2. Bruce Lindfield

    Bruce Lindfield Unprofessional TalkBass Contributor Gold Supporting Member In Memoriam

    I go through phases and adjust the height quite frequently. I sometimes think that higher is better, but at other times it can make it harder to play near the headstock - I have no theories and just adjust it until it feels comfortable when I am standing as well as sitting.
  3. joel


    Sep 21, 2002
    for some reason i feel like i can play a lot faster with my bass up by my armpit.when i try and where my bass low i get really sloppy in the higher registers (and i like to take advantage of the whole fret board)
    and besides the fact that i find it easier to play with my bass higher (although when im playing lows sometimes my arm starts to cramp)....it the cool thing to do!!!
  4. Bryan R. Tyler

    Bryan R. Tyler TalkBass: Usurping My Practice Time Since 2002 Staff Member Administrator Gold Supporting Member

    May 3, 2002
    I keep my basses fairly high (mid-chest), although I used to have them even higher (armpit level). I just had to compromise to have it where I'd use it most.

    I've also found that the height isn't as important to me as to the bass' closeness to my body. Depending on the body design, some basses I have to constantly shift to my right side so that everything lines up better. My Warwick Corvette was pretty bad as far as this when standing; it tended to center itself in the middle of my torso so my left and right hands had to go to the left far more than comfortable, while my Conklin tends to hang on the right side of my body, so my hands can stay in a comfortable place in close proximity to my body. That in addition to a decent amount of angle in the neck to keep it close is what's most comfortable at the moment.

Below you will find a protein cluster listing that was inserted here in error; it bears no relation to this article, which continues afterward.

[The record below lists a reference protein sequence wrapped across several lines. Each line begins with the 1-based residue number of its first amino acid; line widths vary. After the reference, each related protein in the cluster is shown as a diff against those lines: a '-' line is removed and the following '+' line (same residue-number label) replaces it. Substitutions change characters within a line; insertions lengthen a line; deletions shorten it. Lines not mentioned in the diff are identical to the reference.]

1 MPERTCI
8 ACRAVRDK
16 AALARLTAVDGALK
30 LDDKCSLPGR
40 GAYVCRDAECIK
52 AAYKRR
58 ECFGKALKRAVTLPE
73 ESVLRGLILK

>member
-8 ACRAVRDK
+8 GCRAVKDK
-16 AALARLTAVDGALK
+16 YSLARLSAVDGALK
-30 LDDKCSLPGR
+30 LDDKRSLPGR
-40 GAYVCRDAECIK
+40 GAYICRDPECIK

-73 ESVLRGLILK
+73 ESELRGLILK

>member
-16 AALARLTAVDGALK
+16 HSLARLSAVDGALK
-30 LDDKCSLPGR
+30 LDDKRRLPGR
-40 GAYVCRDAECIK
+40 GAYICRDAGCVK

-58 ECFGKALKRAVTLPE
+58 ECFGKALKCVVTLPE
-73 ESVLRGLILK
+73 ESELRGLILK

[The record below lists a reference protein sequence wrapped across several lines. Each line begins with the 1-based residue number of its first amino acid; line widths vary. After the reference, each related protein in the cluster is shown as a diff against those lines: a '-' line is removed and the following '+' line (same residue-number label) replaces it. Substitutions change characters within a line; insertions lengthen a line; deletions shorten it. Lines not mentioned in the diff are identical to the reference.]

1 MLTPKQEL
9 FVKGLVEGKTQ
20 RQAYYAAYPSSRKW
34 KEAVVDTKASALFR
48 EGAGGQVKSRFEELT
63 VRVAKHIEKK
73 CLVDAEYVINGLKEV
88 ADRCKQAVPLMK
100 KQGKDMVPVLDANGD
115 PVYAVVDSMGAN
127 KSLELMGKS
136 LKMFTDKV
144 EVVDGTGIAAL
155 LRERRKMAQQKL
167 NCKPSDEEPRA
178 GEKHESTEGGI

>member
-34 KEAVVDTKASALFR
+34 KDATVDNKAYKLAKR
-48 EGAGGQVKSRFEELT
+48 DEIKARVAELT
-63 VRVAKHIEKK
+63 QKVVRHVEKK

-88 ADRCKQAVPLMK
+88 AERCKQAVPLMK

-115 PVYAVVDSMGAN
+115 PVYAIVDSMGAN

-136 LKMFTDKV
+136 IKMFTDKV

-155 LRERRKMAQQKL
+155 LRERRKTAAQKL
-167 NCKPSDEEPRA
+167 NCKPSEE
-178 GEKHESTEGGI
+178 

5. Nick man

    Nick man

    Apr 7, 2002
    Tampa Bay
    I find it uncomfortable on my right hand to play with the bass up high, but more comfortable for the left, so I just go back and forth between high and low to acommodate whichever hand is feelling whichever way when I play.

  6. Wrong Robot

    Wrong Robot Guest

    Apr 8, 2002
    Using the Straplocks that I use It is difficult to adjust the height of my bass, So when I initially set it up I went for a litle higher than I normally play, and I have not regretted that decision at all.
  7. I used to play "at my knees," but then began raising it as I grew.
    I think it reflected my maturity as a Player, because it dosn't look near as uh.."cool" but it's easier, comfortable, and therefore more fun, to play.

    I'd say I'm sitting in the nutral zone right now.
    I can reach the entire fretboard, and my posture is actually improving.!!

  8. NJL


    Apr 12, 2002
    San Antonio
    i used to play high, now i'm getting a little lower.

    i'm a little higher then sitting position (when i play sitting down i have to use my strap, it just doesn't feel the same without it)